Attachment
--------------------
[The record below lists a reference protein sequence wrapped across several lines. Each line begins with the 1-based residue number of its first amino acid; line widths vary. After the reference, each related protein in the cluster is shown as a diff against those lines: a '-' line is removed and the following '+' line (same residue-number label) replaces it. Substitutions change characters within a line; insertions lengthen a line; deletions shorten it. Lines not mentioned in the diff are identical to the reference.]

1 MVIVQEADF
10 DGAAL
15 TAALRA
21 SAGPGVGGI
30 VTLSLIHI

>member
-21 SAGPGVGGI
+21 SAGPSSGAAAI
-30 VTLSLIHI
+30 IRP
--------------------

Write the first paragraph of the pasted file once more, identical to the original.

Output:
[The record below lists a reference protein sequence wrapped across several lines. Each line begins with the 1-based residue number of its first amino acid; line widths vary. After the reference, each related protein in the cluster is shown as a diff against those lines: a '-' line is removed and the following '+' line (same residue-number label) replaces it. Substitutions change characters within a line; insertions lengthen a line; deletions shorten it. Lines not mentioned in the diff are identical to the reference.]